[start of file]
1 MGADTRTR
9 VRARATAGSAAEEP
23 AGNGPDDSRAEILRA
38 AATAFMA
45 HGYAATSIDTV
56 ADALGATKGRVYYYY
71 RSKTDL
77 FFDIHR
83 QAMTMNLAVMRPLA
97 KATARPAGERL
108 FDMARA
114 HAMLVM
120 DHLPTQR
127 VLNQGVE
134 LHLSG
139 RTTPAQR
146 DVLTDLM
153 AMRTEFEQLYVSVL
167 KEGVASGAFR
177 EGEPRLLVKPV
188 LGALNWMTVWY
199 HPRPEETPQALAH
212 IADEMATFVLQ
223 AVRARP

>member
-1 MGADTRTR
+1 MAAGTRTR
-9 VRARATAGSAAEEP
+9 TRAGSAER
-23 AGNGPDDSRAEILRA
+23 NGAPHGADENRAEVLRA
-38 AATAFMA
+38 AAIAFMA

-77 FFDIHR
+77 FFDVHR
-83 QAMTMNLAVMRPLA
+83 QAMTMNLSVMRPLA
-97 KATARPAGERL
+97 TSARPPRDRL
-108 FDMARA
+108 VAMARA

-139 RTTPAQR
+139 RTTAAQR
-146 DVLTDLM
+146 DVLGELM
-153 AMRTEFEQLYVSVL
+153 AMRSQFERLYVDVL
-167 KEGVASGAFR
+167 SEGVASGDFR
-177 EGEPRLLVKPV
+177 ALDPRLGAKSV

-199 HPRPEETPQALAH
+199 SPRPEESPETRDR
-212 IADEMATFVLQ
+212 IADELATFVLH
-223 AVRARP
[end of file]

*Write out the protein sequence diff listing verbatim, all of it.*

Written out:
1 MGADTRTR
9 VRARATAGSAAEEP
23 AGNGPDDSRAEILRA
38 AATAFMA
45 HGYAATSIDTV
56 ADALGATKGRVYYYY
71 RSKTDL
77 FFDIHR
83 QAMTMNLAVMRPLA
97 KATARPAGERL
108 FDMARA
114 HAMLVM
120 DHLPTQR
127 VLNQGVE
134 LHLSG
139 RTTPAQR
146 DVLTDLM
153 AMRTEFEQLYVSVL
167 KEGVASGAFR
177 EGEPRLLVKPV
188 LGALNWMTVWY
199 HPRPEETPQALAH
212 IADEMATFVLQ
223 AVRARP

>member
-1 MGADTRTR
+1 MAAGTRTR
-9 VRARATAGSAAEEP
+9 TRAGSAER
-23 AGNGPDDSRAEILRA
+23 NGAPHGADENRAEVLRA
-38 AATAFMA
+38 AAIAFMA

-77 FFDIHR
+77 FFDVHR
-83 QAMTMNLAVMRPLA
+83 QAMTMNLSVMRPLA
-97 KATARPAGERL
+97 TSARPPRDRL
-108 FDMARA
+108 VAMARA

-139 RTTPAQR
+139 RTTAAQR
-146 DVLTDLM
+146 DVLGELM
-153 AMRTEFEQLYVSVL
+153 AMRSQFERLYVDVL
-167 KEGVASGAFR
+167 SEGVASGDFR
-177 EGEPRLLVKPV
+177 ALDPRLGAKSV

-199 HPRPEETPQALAH
+199 SPRPEESPETRDR
-212 IADEMATFVLQ
+212 IADELATFVLH
-223 AVRARP